BOSTON - Huge "heads up" for this weekend. . . We have an opportunity to see a total lunar eclipse Sunday night!
In fact, the entire eastern half of the country will be in the "path of totality," assuring a great lunar show as long as the weather cooperates. This will be our first chance to see a total lunar eclipse here since January of 2019!
First off, the basics: A lunar eclipse occurs when the Suu, Earth and Moon are lined up. The Moon simply moves into the Earth's shadow created by the sun. Depending on where you live and the timing of the eclipse, some get to see the whole show while others may not be as lucky. This one is lining up perfectly for the Northeast.
A lunar eclipse happens in phases.
First, the Moon enters the penumbra, which is the faint outer shadow cast by our planet. This is tough to see without a trained eye and really isn't all that exciting. You may be able to notice a faint shadow on the left side of the Moon beginning around 10:10 p.m. Sunday night.
The real show starts when the moon enters the umbra, the true shadow of the Earth. This begins on the lower left corner of the Moon at 10:28 p.m. This is the beginning of a nearly three-and-a-half hour journey the Moon will take through the umbra!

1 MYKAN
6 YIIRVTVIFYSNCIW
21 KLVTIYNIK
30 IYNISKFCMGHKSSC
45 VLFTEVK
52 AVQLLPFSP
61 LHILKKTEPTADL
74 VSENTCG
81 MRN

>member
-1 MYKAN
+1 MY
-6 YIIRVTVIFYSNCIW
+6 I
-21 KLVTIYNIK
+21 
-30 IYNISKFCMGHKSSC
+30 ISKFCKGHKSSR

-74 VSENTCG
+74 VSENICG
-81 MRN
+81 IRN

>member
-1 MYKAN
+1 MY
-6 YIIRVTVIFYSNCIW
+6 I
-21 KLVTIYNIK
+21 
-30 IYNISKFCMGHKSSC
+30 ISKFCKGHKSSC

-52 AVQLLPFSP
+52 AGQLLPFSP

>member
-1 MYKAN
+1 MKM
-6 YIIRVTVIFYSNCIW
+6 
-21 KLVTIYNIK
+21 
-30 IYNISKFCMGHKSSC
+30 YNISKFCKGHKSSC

The next phase. . . totality. The total lunar eclipse will last about 85 minutes and begin at 11:28 p.m. The coolest part of the whole thing is that the Moon does not completely disappear under total eclipse. Instead it turns a coppery-red because of a refracting of sunlight around the Earth.
The Moon will completely exit the umbra at 1:55 a.m. (Monday morning) and the penumbra at 2:12am. Show over.
The biggest wildcard, of course, is the weather. It is a bit early to tell how much cloudiness may or may not be around Sunday night. I do think it is likely that, given the increasing humidity, we will have to deal with some cloud obstruction in some areas. You'll have to stay tuned for updated forecasts throughout the week. At least it looks warm!
If by chance the clouds do ruin the show, we won't have to wait too long for another lunar eclipse. Next one arrives in the early morning hours of November 8th, this year.
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